Former BYU head coach and head of the Olympic Training Center, Chula Vista, California, Craig Poole gave me a nice way to get your hurdlers to run like sprinters 20 years ago. Coach Poole taught me that the speed and consistency of the rhythmic unit (the time taken when the hurdler touches down off a hurdle until they touchdown off the next hurdle) can be taught artificially at practice and with regularity (over consecutive hurdles). I take the rhythmic unit from one hurdle clearance to the next (let’s say it’s 1.20 seconds) and divide it into 8.50 meters (the distance covered from one touchdown to the next).

Steps 1:           8.50/1.20 = 7.08333 meters per second

Step 2:             set your hurdles at 7.10 meters apart

Step 3:             set the hurdles 10%-20% lower (24”/36”)

Step 4:             run your reps 7.10 meters apart and once they can run the rhythmic unit under 1.0 seconds, it’s time to increase the distance between the hurdles.

If you don’t have a rhythmic unit to work with, you can just subtract 2.7-2.8 second from the start and 1.3-1.5 from the finish. Then take the remaining time and divide by 9 and that average will give you the rhythmic unit.

16.5 – 2.7 (starts to hurdle #1) = 13.8

13.8-1.3 (touchdown to the finish) = 12.5

12.5/9 = 1.38 seconds

8.5/1.38 = hurdles are set 6.16 meters apart

When the hurdler can run the 6.16 meters in less than a second (let’s say 0.95 seconds) it changes the whole dynamic of their race.

6.16/0.95 = new rhythmic unit speed of 6.48 meters per second

8.50/6.48 = 1.31 seconds

1.31 seconds x 9 = 11.79 seconds

11.79 + 2.7+1.3 = 15.79!!! Nice Huh?

Now, they will not run 15.79 after the first time you do this, but the whole point of training is to remodel the old kid to create a new model.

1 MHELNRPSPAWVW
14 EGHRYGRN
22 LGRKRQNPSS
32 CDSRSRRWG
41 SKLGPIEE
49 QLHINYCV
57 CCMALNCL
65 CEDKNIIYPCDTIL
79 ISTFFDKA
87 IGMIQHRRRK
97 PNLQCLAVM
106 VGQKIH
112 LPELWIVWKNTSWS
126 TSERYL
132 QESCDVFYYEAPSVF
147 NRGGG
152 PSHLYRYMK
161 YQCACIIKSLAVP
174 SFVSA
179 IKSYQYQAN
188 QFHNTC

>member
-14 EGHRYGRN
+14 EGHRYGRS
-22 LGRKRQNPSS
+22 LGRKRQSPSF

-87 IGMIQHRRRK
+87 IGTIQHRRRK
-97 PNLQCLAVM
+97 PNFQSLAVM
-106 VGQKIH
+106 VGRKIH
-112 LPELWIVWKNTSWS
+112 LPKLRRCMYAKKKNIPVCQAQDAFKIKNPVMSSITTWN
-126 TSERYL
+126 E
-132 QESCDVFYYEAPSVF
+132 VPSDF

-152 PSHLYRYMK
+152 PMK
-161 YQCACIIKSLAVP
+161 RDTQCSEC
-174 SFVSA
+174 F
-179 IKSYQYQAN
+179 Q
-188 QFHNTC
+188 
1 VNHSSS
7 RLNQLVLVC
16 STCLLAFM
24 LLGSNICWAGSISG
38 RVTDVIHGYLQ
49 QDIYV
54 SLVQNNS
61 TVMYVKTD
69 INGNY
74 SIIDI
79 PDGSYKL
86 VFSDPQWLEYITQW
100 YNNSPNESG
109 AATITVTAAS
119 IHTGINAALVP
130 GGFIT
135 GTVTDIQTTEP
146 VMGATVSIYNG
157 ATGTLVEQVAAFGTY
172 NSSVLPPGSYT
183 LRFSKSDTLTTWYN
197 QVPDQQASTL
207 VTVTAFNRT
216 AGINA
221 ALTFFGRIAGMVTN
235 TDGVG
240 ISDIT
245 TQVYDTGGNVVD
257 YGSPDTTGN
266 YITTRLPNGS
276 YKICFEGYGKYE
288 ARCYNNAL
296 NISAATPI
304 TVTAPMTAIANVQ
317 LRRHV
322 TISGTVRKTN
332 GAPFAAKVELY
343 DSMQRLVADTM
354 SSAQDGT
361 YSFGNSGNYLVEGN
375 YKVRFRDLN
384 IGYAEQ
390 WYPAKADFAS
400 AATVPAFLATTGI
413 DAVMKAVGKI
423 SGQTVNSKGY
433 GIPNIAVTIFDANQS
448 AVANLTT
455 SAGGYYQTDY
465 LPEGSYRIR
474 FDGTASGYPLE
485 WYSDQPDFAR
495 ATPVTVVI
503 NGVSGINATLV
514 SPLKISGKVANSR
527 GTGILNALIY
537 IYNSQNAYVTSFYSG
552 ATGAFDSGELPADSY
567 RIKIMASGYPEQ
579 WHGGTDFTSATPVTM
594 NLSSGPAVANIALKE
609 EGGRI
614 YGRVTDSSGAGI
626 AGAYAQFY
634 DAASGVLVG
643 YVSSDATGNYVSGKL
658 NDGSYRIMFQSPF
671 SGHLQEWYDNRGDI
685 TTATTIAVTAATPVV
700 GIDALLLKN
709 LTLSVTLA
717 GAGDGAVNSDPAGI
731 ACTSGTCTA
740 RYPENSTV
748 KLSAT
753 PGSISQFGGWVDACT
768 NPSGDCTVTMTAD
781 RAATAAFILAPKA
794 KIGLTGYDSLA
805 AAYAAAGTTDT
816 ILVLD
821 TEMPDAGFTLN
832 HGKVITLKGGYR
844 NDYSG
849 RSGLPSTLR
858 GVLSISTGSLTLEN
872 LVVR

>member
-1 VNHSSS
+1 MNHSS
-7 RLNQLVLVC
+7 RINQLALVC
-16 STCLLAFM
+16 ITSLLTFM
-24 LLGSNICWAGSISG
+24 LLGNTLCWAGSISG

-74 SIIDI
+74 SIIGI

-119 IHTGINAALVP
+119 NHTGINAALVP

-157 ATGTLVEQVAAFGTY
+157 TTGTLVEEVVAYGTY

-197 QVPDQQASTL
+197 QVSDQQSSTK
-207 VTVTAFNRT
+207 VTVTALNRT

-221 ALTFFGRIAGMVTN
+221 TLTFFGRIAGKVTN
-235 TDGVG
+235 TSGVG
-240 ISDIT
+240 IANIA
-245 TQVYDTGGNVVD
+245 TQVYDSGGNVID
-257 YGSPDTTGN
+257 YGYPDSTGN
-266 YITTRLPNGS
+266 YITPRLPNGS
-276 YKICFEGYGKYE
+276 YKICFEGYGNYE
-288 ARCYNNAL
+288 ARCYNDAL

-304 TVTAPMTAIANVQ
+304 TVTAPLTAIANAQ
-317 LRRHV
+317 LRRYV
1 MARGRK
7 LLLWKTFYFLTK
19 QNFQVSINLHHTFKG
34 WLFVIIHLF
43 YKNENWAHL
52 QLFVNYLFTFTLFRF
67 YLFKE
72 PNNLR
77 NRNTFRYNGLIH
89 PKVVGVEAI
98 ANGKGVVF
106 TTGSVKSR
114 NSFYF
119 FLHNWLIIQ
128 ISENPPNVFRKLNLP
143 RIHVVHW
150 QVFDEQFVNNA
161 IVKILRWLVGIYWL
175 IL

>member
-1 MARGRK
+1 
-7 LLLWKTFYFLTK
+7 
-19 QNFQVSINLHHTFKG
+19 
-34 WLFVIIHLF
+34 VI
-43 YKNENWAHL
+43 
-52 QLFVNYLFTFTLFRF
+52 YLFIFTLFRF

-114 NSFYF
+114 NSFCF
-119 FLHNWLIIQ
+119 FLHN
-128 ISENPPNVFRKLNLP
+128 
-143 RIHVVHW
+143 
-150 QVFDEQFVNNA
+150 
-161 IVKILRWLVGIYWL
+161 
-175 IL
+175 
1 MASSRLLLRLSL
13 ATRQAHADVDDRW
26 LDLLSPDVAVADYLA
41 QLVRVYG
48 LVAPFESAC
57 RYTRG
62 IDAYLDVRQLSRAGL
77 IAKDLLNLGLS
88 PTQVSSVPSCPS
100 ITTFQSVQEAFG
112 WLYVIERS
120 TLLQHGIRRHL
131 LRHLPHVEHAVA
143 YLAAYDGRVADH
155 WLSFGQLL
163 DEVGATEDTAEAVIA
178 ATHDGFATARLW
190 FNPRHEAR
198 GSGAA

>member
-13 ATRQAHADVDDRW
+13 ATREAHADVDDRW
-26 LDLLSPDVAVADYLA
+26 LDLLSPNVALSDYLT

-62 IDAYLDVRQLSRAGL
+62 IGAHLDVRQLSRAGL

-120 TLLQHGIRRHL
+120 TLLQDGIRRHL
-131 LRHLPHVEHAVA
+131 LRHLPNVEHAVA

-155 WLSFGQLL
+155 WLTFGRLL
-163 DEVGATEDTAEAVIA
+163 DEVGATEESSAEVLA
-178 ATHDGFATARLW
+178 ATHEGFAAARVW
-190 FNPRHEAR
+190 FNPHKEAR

Drill #3:

Running over low hurdles set at 20”-24” for girls and 33”-36” for boys with the spacing from 7.00 to 8.50 meters apart. This type of training makes a significant improvement in average speed up to the 5th hurdle is acquired. An improvement in rhythmic ability is also developed. A twist to this workout allows you to run 5 to 6 hurdles and after each rep raise the last hurdle closer to regular competition height.

1st rep over 5 hurdles – all the hurdles are low

2nd rep over 5 hurdles – 4 hurdles are low and the 5th hurdle is regular height

3rd-4th & 5th rep over 5 hurdles – raise another hurdle each run so that on the 5th rep

the 2nd through 5th hurdles are all at regular height. You keep the first hurdle low to ensure high velocities to the second hurdle.

As you can see from these drills, the integrity of the rhythmic unit and hurdle velocity is the key to the success of your hurdler. The next edition of “Specific Hurdle Drills” will include 7 more exercises as well as a chart to organize the drills to fit the hurdle issue you are trying to develop. And as always: Good Hunting!


Tony Veney - Tony Veney is entering his ninth season at the helm of the Pirates' men's and women's track and field teams, his 10th at Ventura College. He brings over 40 years of extensive track and field coaching and teaching experience from all levels of competition, and is a nationally certified instructor and lecturer. In the fall of 2017, Veney was awarded the Fred Wilt Coach/Educator of the Year Award by USA Track & Field. Coach Veney is a USATF Level I-II-III instructor with a master of coaching certificate. He is a regular speaker at national track and field clinics, and has produced and published several videos and books related to the specialized areas of sprints and hurdles. Veney is a 1976 graduate of UCLA with a degree in History. He was the former 800 meter record holder for the Bruins, and was a member of two NCAA outdoor track and field championship teams. He received his Master's Degree in physical education from Azusa Pacific University.